Right. I'm perfectly happy with my Xoom from the hardware point of view and look forward to Android sucking less over time. The only thing that will move me off this is a 12 inch tablet.

Re:How is this surprising? (-1, Troll)

billcopc (196330) | more than 2 years ago | (#39833803)

Just because you have low standards does not mean everyone else should settle for mediocre products. That has long been the plague of Android smartphones and now tablets. You'd think Apple's high prices would give competitors plenty of room to compete, but the sobering reality is that today's flagship Android tablets have just barely caught up with the 1st gen iPad, in terms of functionality and performance. We have idiots like Asus trying to push quad-core tablets users don't need, while the market is flooded with cheap tablets out of China that force us developers to target Android 2.1, if we hope to have any sizable audience for our apps.

The Xoom would have been a great tablet two years ago, if it had launched at $299 alongside the original iPad. But it didn't. It launched last year, costing as much as the brand new iPad 2, which ran circles around it. Worse yet: it was a Motorola product. They're not exactly known for selling high-quality devices with great after-sales service - just Google "OPMOSH" for millions of angry customers.

Re:How is this surprising? (3, Insightful)

obarthelemy (160321) | more than 2 years ago | (#39834777)

First, Depends on where you choose to place your standards. Mine include standard ports, extensible/removable storage, and USB device/host mode. As you said, the Xoom is great at $299, especially with 64GB total, a dock, and a sleeve. An equivalent iPad would have set me back about 3x more, not including all proprietary cables and doodads, and extra Apps I've already purchased on Android.. I'm not sure what functionality you're thinking of.. it's sure harder and more expensive to connect an Ipad to/from stuff than a Xoom, with its standard ports, free UPnP/DLNA, cheap SDs, USB or Wifi keyboard and mouse and gamepad...

I'm really curious about what functionality you're thinking of, if you care to expand ?

Second, I don't really care about performance. I don't game in my tablet, mainly browse/read and watch video, so performance has been "good enough" for me for a while. I still have an original Nook Color, which I find OK too, though too small for at-home use.

Lastly, you overgeneralize: some Android phones have clearly superior features: my Note's AMOLED screen is both bigger, more contrasted, less tiring on the eyes, and more beautiful than the iPhone's unusable (to my old eyes), stamp-size, glow-in-the-dark LCD screen. Also, you seem to forget that Asus is also pushing keyboard docks that some people seem to love, and that quad-core is not only about performance, but also about battery life.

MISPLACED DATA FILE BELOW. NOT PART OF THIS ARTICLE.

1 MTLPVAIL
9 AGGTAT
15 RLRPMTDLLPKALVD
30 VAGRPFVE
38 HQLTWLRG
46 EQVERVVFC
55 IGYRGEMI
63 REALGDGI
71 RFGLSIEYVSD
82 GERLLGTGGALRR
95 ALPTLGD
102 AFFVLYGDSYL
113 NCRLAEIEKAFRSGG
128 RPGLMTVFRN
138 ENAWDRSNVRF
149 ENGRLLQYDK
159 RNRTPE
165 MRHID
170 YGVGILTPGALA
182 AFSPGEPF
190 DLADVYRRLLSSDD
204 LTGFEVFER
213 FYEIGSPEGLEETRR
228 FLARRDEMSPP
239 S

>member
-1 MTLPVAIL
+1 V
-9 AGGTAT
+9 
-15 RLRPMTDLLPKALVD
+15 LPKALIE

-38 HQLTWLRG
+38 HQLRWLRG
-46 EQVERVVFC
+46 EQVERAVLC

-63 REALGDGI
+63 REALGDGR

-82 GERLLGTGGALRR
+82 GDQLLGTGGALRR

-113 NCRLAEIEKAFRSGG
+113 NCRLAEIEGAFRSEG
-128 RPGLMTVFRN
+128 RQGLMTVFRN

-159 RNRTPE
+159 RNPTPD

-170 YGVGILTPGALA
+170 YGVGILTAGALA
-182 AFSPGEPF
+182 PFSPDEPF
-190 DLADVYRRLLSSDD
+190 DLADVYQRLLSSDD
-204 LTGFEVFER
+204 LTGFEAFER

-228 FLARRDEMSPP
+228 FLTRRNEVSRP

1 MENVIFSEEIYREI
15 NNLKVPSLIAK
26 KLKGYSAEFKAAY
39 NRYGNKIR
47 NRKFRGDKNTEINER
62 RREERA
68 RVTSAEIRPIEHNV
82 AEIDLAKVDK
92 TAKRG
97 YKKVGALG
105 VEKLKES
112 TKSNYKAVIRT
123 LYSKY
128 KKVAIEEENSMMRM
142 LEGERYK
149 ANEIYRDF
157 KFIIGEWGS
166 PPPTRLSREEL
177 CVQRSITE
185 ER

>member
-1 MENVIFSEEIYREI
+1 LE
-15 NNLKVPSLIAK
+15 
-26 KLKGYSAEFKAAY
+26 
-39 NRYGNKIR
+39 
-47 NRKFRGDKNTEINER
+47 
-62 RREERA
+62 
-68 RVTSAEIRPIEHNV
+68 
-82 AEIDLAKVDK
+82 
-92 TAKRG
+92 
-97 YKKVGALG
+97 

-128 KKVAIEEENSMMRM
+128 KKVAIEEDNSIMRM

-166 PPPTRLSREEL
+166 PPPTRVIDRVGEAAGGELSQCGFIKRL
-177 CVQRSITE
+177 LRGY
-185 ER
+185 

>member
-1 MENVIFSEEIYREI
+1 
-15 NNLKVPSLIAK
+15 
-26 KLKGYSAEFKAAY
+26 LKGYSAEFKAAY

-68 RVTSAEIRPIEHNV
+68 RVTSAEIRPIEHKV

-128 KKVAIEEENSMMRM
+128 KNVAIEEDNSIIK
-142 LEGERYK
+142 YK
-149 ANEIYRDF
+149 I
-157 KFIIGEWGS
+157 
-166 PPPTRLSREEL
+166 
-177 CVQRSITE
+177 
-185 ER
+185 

Re:How is this surprising? (0)

Anonymous Coward | more than 2 years ago | (#39835743)

Pwned that fuckin apple fanboi! Bravo!

Re:How is this surprising? (4, Insightful)

MobileTatsu-NJG (946591) | more than 2 years ago | (#39833569)

I dunno if I agree. The Galaxy Tab ain't bad, really. I prefer my iPad, but I don't have any real serious complaints about the Tab. It even has a few things going for it, for example I can actually get emulators through the market. Can't do that with Apple, not without jailbreaking anyway.

I do think it's a problem of marketing. If you go to Best Buy, for example, you get a nice big display of what the iPad can do for you. When you go to the next aisle, there's something like 20 machines somewhat iPad'ish in shape all with varying price-tags, but none significantly lower than the iPad. I think the casual shopper would walk past that aisle and think "ah, a failed-to-be-cheaper-clone."

They answered the right question, (4, Insightful)

Kenja (541830) | more than 2 years ago | (#39833391)

that being "why would you want to buy a tablet?".

... and delivered at the right price (4, Insightful)

perpenso (1613749) | more than 2 years ago | (#39833435)

They answered the right question, that being "why would you want to buy a tablet?".

And they delivered at the right price. It seemed that most other tablets were in the price neighborhood of the iPad, so people naturally just got an iPad because of the iPad's perception of having more features and apps. With the Kindle Fire coming in at such a relatively lower price they overcame this perception of the iPad.

I am an iPad dev [perpenso.com] and when I played with a Kindle Fire at a family Christmas dinner I thought it was a pretty cool device well worth the price, any performance differences or missing apps were more than offset by the price.

Re:... and delivered at the right price (1)

interval1066 (668936) | more than 2 years ago | (#39833577)

Curious to know how lacking was the perf., in your opinion?